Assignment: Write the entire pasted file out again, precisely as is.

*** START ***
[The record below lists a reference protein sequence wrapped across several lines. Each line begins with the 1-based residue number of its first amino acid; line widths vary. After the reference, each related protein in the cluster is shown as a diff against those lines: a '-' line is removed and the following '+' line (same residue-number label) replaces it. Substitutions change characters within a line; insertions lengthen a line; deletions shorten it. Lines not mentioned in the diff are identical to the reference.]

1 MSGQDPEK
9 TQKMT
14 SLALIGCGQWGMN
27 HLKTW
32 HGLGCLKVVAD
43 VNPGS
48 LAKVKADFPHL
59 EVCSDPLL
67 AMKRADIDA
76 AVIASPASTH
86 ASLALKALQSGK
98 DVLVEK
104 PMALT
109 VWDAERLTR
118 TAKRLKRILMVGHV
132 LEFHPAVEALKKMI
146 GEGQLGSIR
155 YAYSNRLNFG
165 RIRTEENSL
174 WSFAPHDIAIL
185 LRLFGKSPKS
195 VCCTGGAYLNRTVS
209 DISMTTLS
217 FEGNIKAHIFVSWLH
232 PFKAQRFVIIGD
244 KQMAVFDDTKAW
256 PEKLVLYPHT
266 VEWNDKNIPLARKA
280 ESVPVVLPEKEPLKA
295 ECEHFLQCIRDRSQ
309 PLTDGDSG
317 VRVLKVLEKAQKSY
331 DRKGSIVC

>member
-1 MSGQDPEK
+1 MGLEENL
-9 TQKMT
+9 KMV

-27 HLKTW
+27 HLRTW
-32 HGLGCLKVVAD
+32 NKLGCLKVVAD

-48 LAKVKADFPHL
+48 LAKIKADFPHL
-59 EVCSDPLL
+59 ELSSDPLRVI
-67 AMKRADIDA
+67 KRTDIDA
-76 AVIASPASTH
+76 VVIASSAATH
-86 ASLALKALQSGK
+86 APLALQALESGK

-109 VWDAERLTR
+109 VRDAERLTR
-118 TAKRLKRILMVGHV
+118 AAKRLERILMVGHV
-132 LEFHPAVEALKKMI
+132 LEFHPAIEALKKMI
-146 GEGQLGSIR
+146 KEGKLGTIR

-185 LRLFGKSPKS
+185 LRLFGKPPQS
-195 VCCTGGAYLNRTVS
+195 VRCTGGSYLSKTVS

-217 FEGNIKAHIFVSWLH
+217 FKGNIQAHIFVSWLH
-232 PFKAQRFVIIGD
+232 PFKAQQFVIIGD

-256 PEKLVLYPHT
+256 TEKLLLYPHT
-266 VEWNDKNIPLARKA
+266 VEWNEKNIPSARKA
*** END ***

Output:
[The record below lists a reference protein sequence wrapped across several lines. Each line begins with the 1-based residue number of its first amino acid; line widths vary. After the reference, each related protein in the cluster is shown as a diff against those lines: a '-' line is removed and the following '+' line (same residue-number label) replaces it. Substitutions change characters within a line; insertions lengthen a line; deletions shorten it. Lines not mentioned in the diff are identical to the reference.]

1 MSGQDPEK
9 TQKMT
14 SLALIGCGQWGMN
27 HLKTW
32 HGLGCLKVVAD
43 VNPGS
48 LAKVKADFPHL
59 EVCSDPLL
67 AMKRADIDA
76 AVIASPASTH
86 ASLALKALQSGK
98 DVLVEK
104 PMALT
109 VWDAERLTR
118 TAKRLKRILMVGHV
132 LEFHPAVEALKKMI
146 GEGQLGSIR
155 YAYSNRLNFG
165 RIRTEENSL
174 WSFAPHDIAIL
185 LRLFGKSPKS
195 VCCTGGAYLNRTVS
209 DISMTTLS
217 FEGNIKAHIFVSWLH
232 PFKAQRFVIIGD
244 KQMAVFDDTKAW
256 PEKLVLYPHT
266 VEWNDKNIPLARKA
280 ESVPVVLPEKEPLKA
295 ECEHFLQCIRDRSQ
309 PLTDGDSG
317 VRVLKVLEKAQKSY
331 DRKGSIVC

>member
-1 MSGQDPEK
+1 MGLEENL
-9 TQKMT
+9 KMV

-27 HLKTW
+27 HLRTW
-32 HGLGCLKVVAD
+32 NKLGCLKVVAD

-48 LAKVKADFPHL
+48 LAKIKADFPHL
-59 EVCSDPLL
+59 ELSSDPLRVI
-67 AMKRADIDA
+67 KRTDIDA
-76 AVIASPASTH
+76 VVIASSAATH
-86 ASLALKALQSGK
+86 APLALQALESGK

-109 VWDAERLTR
+109 VRDAERLTR
-118 TAKRLKRILMVGHV
+118 AAKRLERILMVGHV
-132 LEFHPAVEALKKMI
+132 LEFHPAIEALKKMI
-146 GEGQLGSIR
+146 KEGKLGTIR

-185 LRLFGKSPKS
+185 LRLFGKPPQS
-195 VCCTGGAYLNRTVS
+195 VRCTGGSYLSKTVS

-217 FEGNIKAHIFVSWLH
+217 FKGNIQAHIFVSWLH
-232 PFKAQRFVIIGD
+232 PFKAQQFVIIGD

-256 PEKLVLYPHT
+256 TEKLLLYPHT
-266 VEWNDKNIPLARKA
+266 VEWNEKNIPSARKA